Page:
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The two eclipses...

B S Shylaja, Jan 30 2018, 10:45 IST
Supermoons happen when a full moon approximately coincides with the moon's perigee, or a point in its orbit at which it is closest to Earth.

Supermoons happen when a full moon approximately coincides with the moon's perigee, or a point in its orbit at which it is closest to Earth.

As lunar eclipses generally occur in the middle of the night, not many would bother to wake up and see the beauty. They are content to see the photograph next morning in the paper or online. However, they do not realise that they have missed a mesmerising sight in the sky, which has inspired many poets in the past. Some have looked at it as a metaphor for melancholy, while others have seen it as a sign of detachment and some found it romantic too. The moon can be orange, brown or simply dark and completely invisible. The colour of the eclipsed moon is measured in Danjon scale devised by the French astronomer Andre Danjon. The darkest is numbered zero and the brightest as four.

The word 'supermoon' is of a recent origin and was first used in a 1979 magazine article to attract the attention of otherwise reluctant readers. But it wasn't until the last few years that the term received more attention. As a consequence of the varying distance from earth due to the elliptical orbit of the moon, it appears larger on a specific day of the month and smaller approximately 15 days later. When this day of proximity (which is known as the perigee) of the moon happens to be a full moon, quite naturally it has to appear larger than the usual size. But how large? Can you make out by just looking at it - that it is larger than the full moon you saw last month? Thus, for a common person, this has no relevance.

Closer to the sun

It is time to recall an instance that happened 19 years ago - December 22, 1999. It was a full moon at perigee. The moon was termed the largest and the brightest because earth (and therefore, the moon) was at the closest distance to the sun. The variation in the distance was barely 2%. However, the hype went to the extreme of declaring that Boston in USA was closer to the moon than Washington!

The earth is closest to the sun on January 3 or 4 every year. It is farthest on July 3 or 4. Let us take a look at the distances of full moons this year. We know that full moon is an instant and not a day. Let us also check how far apart the perigee and full moon instants were. On January 3, the moon was closest to earth at a distance of 3,56,566 km and 4.5 hours after the full moon. On December 3, 2017, it was 3,60,064 km and the full moon occurred 17 hours before the perigee. The full moon on January 31, which is also declared as 'supermoon', occurs 27 hours after the moon has passed closest to earth at 3,59,000 km. For records, one may write that there were three successive 'supermoons' because these differences of a few thousands of kilometres hardly matter.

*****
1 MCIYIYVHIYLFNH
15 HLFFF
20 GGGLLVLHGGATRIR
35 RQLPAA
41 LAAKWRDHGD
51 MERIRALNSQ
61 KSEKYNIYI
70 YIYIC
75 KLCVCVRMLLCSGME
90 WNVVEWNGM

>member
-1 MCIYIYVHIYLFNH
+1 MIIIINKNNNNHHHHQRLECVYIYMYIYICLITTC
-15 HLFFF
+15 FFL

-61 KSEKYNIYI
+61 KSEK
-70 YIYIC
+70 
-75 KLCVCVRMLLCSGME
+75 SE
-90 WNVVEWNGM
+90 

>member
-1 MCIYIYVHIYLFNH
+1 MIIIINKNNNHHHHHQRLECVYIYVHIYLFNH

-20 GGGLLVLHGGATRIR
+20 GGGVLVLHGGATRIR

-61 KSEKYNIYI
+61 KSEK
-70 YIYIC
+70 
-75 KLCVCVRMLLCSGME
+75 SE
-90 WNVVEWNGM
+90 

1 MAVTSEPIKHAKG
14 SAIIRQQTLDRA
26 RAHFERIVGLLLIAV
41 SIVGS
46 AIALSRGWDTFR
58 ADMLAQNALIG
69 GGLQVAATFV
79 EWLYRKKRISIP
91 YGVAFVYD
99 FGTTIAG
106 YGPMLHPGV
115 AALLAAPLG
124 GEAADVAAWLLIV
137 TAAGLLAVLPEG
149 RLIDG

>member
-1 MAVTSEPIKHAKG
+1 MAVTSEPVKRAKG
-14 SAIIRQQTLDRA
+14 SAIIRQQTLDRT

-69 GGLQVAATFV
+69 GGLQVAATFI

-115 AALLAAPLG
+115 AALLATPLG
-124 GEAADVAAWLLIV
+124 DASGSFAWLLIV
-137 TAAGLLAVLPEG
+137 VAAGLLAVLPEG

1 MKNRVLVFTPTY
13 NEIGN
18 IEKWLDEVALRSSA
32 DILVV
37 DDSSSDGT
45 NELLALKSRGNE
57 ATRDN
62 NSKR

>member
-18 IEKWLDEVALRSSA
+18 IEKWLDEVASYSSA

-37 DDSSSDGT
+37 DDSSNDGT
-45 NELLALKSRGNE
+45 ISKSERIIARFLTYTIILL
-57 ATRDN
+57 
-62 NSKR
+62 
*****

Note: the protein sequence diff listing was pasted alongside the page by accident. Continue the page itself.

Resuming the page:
Compare this with the full moon that occurred on December 22, 1999. The full moon occurred just five hours after the closest passage at 3,56,700 km. The full moon in November 1999 occurred just four hours prior to the close passage at 3,57,000 km.

We can also recall the eclipse of January 21, 2000. The full moon and perigee (3,59,400 km) were separated by just six hours. Now, exactly after 18 years and 10 days we have an eclipse. This cycle of 18 years, 10 days, 8 hours is called a Saros cycle.

The eclipse of January 31 is considered special since it is happening when the moon is at perigee. For us in India, it is visible at moonrise. The second eclipse of the year is later in July. It happens just two hours after the moon has passed the farthest point, called apogee. Therefore, that full moon will be the smallest and is known as a 'micromoon'. As this total lunar eclipse will happen during the second full moon of this month, the term 'blue moon' is used. However, 'blue moon' is a misnomer. There is nothing great about it. If Pope Gregory XIII, who introduced the calendar, had opted 30 days for January, it would not be called the blue moon.

Viewing the supermoon

The eclipse at moonrise is something that is enjoyable. All you need to do is just occupy a place which provides the best visibility of moonrise. 'What colour will we see?' is a question that many will have. The colour of the moon may be orange, brown or copper. You do not need any special equipment to see the supermoon. In case you have telescope or binoculars, search for a faint star cluster very close to the moon.

The eclipse will start at 4.20 pm. So, you will be watching the moon at the midpoint of the eclipse when it is in the umbra - the darker shadow region. Gradually, you can see the edge getting brighter. By 9.40 pm, the full moon is clearly visible. The star cluster that you had seen earlier is not visible any more.

Try and take a picture of the sequence from moonrise onwards. You will see that the size of the moon is the same in all the images. By doing so, you will disprove the myth that moon 'looks' big at the horizon and then gets smaller. Also, remember to take pictures of the lunar eclipse on July 28. That is the only way you can verify the meanings of apogee, perigee, supermoon or micromoon!

(The author is visiting scientist, Jawaharlal Nehru Planetarium, Bengaluru)

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